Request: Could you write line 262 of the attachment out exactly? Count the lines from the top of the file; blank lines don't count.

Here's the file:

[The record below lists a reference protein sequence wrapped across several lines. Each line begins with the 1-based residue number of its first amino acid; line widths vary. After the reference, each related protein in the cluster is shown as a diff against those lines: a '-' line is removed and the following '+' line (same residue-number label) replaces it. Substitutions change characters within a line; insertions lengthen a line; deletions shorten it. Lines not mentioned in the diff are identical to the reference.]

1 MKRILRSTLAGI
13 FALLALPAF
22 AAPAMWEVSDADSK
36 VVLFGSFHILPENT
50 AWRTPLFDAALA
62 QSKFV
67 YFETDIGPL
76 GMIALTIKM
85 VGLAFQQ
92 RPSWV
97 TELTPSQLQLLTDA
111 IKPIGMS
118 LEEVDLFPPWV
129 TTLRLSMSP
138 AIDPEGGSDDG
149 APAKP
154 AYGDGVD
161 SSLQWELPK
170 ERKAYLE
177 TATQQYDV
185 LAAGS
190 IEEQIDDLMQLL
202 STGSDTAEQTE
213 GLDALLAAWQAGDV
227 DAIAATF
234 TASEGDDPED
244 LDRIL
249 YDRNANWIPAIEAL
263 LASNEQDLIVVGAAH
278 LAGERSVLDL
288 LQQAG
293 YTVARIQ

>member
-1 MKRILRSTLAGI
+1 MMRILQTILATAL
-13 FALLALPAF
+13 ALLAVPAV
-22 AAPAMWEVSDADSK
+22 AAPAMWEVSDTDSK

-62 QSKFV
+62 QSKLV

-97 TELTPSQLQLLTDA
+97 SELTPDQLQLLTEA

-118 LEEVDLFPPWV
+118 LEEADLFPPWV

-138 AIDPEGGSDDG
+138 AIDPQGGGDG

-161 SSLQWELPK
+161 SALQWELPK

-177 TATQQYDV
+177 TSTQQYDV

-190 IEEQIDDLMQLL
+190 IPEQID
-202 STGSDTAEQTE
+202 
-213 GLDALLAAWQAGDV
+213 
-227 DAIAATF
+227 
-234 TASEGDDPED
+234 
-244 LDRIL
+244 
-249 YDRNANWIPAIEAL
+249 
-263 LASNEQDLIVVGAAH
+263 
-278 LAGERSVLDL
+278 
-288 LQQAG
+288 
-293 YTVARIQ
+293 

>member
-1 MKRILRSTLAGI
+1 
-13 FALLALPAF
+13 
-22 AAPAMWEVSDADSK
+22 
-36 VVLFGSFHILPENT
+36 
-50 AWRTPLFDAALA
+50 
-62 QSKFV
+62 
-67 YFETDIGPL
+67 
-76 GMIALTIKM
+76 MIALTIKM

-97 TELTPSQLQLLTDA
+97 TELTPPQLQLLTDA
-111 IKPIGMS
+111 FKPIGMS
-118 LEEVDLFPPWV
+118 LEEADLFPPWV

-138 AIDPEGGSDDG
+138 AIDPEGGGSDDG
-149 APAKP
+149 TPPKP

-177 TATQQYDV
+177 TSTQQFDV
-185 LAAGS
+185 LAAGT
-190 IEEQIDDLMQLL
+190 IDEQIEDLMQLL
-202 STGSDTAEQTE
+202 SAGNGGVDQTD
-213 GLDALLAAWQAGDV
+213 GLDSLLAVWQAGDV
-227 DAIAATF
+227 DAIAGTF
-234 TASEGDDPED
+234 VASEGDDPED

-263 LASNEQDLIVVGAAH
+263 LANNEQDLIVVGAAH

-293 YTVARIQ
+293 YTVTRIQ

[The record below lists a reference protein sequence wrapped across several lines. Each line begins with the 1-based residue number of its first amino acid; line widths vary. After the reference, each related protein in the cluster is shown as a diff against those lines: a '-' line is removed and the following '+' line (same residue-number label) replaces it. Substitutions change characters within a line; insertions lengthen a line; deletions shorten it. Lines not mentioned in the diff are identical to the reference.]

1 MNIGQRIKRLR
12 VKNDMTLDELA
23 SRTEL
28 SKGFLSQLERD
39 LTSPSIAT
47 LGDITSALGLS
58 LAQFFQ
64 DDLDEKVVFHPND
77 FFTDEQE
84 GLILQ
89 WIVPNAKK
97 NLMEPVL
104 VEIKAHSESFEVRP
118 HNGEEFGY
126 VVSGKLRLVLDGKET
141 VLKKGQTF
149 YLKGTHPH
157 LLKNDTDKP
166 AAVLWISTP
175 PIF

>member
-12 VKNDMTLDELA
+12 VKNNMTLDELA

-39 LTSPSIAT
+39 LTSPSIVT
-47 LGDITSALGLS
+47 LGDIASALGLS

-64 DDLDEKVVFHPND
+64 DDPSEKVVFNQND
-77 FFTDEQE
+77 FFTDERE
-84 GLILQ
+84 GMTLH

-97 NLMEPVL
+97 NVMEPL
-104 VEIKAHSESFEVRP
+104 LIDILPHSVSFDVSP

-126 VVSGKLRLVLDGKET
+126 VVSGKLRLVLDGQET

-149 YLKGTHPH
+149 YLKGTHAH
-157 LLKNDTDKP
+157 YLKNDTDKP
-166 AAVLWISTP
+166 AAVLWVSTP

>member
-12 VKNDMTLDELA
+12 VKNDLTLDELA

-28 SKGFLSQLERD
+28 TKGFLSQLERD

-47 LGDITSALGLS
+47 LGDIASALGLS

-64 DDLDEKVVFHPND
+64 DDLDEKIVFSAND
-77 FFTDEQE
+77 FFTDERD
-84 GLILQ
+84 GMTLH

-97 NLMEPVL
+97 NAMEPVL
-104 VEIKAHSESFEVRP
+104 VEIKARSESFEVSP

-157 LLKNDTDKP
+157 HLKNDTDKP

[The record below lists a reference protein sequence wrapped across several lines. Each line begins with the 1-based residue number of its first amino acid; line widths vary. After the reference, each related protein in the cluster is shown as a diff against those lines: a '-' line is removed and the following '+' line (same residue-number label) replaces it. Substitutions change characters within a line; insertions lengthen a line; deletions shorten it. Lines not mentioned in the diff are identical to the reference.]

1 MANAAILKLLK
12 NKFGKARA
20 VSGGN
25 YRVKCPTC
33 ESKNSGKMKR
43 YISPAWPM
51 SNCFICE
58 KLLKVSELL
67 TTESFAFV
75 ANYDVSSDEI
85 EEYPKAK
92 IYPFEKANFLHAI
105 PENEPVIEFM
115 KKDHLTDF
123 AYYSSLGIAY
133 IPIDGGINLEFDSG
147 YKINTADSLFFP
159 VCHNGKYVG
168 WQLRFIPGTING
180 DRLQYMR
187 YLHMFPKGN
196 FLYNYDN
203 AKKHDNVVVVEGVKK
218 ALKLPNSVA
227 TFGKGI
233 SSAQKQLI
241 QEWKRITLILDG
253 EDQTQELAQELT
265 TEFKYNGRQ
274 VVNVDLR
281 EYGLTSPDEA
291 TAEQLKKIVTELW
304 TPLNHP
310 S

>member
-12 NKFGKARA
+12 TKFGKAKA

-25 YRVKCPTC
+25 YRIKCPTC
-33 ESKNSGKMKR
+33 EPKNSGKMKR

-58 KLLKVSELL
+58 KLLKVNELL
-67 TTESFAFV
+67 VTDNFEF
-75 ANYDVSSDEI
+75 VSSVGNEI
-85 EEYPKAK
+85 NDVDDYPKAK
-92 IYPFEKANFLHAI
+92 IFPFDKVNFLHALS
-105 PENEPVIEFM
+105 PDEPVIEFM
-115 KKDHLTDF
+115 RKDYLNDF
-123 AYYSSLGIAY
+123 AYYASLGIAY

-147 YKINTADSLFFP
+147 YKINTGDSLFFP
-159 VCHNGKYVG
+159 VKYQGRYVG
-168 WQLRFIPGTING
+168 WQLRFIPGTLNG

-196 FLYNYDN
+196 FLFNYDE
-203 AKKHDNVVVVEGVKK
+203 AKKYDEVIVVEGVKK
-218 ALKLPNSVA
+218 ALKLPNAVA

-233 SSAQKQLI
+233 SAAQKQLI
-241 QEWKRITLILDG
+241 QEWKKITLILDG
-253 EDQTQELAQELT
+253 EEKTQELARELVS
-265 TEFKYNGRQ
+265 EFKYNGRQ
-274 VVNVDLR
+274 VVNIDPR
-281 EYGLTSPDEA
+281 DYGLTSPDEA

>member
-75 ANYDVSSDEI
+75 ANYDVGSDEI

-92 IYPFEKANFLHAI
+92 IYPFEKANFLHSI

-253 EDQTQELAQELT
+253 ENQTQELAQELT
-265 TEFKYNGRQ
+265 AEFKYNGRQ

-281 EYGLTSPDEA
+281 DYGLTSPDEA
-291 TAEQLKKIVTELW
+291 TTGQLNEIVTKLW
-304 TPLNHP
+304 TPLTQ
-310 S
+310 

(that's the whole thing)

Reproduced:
+265 EFKYNGRQ